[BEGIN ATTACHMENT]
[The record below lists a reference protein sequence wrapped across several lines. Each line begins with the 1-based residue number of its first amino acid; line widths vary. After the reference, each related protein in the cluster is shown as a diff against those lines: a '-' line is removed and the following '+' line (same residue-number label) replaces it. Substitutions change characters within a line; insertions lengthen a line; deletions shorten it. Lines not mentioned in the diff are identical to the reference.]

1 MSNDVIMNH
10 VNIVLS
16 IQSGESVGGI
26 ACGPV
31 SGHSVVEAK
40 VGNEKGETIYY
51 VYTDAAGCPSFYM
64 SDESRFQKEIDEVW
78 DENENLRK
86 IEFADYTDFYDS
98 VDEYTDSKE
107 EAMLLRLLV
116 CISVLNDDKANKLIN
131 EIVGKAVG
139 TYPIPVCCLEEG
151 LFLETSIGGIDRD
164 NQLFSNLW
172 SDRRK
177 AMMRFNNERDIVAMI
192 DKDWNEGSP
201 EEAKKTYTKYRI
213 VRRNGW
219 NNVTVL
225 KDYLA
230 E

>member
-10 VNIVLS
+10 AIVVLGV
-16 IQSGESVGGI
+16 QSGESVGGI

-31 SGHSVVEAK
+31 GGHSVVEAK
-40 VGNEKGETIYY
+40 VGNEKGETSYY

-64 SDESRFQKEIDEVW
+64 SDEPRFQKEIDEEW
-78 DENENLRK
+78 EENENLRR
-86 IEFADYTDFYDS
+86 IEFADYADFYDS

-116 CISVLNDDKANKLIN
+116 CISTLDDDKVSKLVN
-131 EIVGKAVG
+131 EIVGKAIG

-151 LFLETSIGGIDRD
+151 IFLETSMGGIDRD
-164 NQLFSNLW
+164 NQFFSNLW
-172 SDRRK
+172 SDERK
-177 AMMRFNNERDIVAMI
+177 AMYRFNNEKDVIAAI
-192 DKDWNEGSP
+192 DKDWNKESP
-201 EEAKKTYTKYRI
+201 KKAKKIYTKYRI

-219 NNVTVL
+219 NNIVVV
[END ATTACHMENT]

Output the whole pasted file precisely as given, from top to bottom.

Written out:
[The record below lists a reference protein sequence wrapped across several lines. Each line begins with the 1-based residue number of its first amino acid; line widths vary. After the reference, each related protein in the cluster is shown as a diff against those lines: a '-' line is removed and the following '+' line (same residue-number label) replaces it. Substitutions change characters within a line; insertions lengthen a line; deletions shorten it. Lines not mentioned in the diff are identical to the reference.]

1 MSNDVIMNH
10 VNIVLS
16 IQSGESVGGI
26 ACGPV
31 SGHSVVEAK
40 VGNEKGETIYY
51 VYTDAAGCPSFYM
64 SDESRFQKEIDEVW
78 DENENLRK
86 IEFADYTDFYDS
98 VDEYTDSKE
107 EAMLLRLLV
116 CISVLNDDKANKLIN
131 EIVGKAVG
139 TYPIPVCCLEEG
151 LFLETSIGGIDRD
164 NQLFSNLW
172 SDRRK
177 AMMRFNNERDIVAMI
192 DKDWNEGSP
201 EEAKKTYTKYRI
213 VRRNGW
219 NNVTVL
225 KDYLA
230 E

>member
-10 VNIVLS
+10 AIVVLGV
-16 IQSGESVGGI
+16 QSGESVGGI

-31 SGHSVVEAK
+31 GGHSVVEAK
-40 VGNEKGETIYY
+40 VGNEKGETSYY

-64 SDESRFQKEIDEVW
+64 SDEPRFQKEIDEEW
-78 DENENLRK
+78 EENENLRR
-86 IEFADYTDFYDS
+86 IEFADYADFYDS

-116 CISVLNDDKANKLIN
+116 CISTLDDDKVSKLVN
-131 EIVGKAVG
+131 EIVGKAIG

-151 LFLETSIGGIDRD
+151 IFLETSMGGIDRD
-164 NQLFSNLW
+164 NQFFSNLW
-172 SDRRK
+172 SDERK
-177 AMMRFNNERDIVAMI
+177 AMYRFNNEKDVIAAI
-192 DKDWNEGSP
+192 DKDWNKESP
-201 EEAKKTYTKYRI
+201 KKAKKIYTKYRI

-219 NNVTVL
+219 NNIVVV